African American Culturecrime & justice

Disgraced Police Officer Charles Anderson and Officer Scott Zonnebelt are more likely to arrest Blacks than any other race according to their arrest records.

It was on August 7th, 2019 that Rob Mathis, a U.S. Army veteran who was born and raised in Detroit took to Facebook a chilling experience he and his family had in the home of Muskegon officer Charles Anderson. Rob Mathis

posted on Facebook that he and his wife saw Confederate flags in the house and garage, and a framed “Application for citizenship” to the Ku Klux Klan on a wall in a bedroom.

Mathis posted a picture of the framed KKK document for the public to see and the Muskegon police officer has since been placed on administrative leave while the city investigates the allegation that his home contains racist memorabilia. While some Muskegon residents were outraged at what seemed to be a display of blatant racism, others simply called the KKK “Application for citizenship” a collector’s item. No matter the viewpoint, this local incident that caught national attention peaked the public’s interest in finding out who the man behind the badge really is. 

Officer Charles Anderson

Officer Charles Anderson’s framed “Application for citizenship” to the Ku Klux Klan raised the question of his personal feelings towards black people for many and caused others to recount past encounters officer Anderson’s had with black people. Rob Mathis’ experience was publicly addressed approaching the tenth-year anniversary of officer Charles Anderson being cleared of fatally shooting Julius Johnson, a 23-year-old black man, on September 23rd, 2009 who fled on foot with Anderson in pursuit after a traffic stop.

While it’s easy for some to write-off discrimination as people being “too sensitive”, it’s not as easy to ignore numbers. Officer Charles Anderson’s arrest records show major discrepancies in how often he arrests black people in comparison to white people. Over the last two years, officer Charles Anderson’s arrest records show that he has arrested 217 black people almost doubling the 120 arrests of white people. More specifically, Anderson arrested 143 black males and only arrested 79 white males while arresting 74 black females and only 41 white females. In fact, there was a four-month span starting on December 16th, 2016 until April 10th, 2017 that Charles Anderson arrested black people only – 14 black males and 3 black females.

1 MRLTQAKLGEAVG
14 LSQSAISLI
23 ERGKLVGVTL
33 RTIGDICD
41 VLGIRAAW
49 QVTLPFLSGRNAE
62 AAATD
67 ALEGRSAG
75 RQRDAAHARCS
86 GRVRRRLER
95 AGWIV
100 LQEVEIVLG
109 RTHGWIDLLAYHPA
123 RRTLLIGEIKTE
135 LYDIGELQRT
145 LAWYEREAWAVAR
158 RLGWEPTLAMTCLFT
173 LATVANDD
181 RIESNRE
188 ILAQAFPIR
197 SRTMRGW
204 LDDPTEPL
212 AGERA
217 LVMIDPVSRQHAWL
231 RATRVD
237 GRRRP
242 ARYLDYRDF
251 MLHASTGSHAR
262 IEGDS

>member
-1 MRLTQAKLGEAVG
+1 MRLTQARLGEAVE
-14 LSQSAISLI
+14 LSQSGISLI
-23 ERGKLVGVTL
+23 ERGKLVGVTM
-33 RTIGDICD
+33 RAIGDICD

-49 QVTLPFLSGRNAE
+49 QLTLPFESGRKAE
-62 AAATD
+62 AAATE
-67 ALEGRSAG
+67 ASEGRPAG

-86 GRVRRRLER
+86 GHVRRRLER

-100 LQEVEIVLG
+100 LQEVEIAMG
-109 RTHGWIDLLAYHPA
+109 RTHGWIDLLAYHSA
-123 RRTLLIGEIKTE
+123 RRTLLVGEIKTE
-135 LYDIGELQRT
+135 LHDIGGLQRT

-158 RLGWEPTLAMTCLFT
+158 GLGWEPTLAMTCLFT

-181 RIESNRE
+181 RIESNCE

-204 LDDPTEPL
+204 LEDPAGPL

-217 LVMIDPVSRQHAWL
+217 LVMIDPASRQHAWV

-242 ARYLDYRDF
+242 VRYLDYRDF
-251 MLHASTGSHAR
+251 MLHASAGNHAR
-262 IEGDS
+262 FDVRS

Unfortunately, black people being more likely to get arrested than whites is not a foreign concept here in Muskegon, MI. Muskegon patrol officer Scott Zonnebelt joins KKK memorabilia owner Officer Anderson in arresting black people at disproportionate rates. In the year of 2018 alone, arrest records show officer S. Zonnebelt arrested and gave citations to 188 black people while only arresting or giving citations to 87 whites. Officer S. Zonnebelt was the officer that reportedly gave a young black male a ticket for an “unregistered” bike and was disciplined for “inappropriately using his firearm in violation of department policy” in February of 2008 after firing his weapon at a vehicle as it started to flee from a traffic stop on East Laketon Avenue and U.S. 31 – an incident for which he was not fired.

Whether or not the public unanimously agrees that officers like Charles Anderson and Scott Zonnebelt need to be fired and never allowed to police a community again, their likelihood to be “tougher on crime” when it comes to black civilians directly infringes on the trust that communities are entitled to have with local law enforcement.

According to the 2010 Census, Blacks make up 34.5% of the city population while whites make up 57% of the population.

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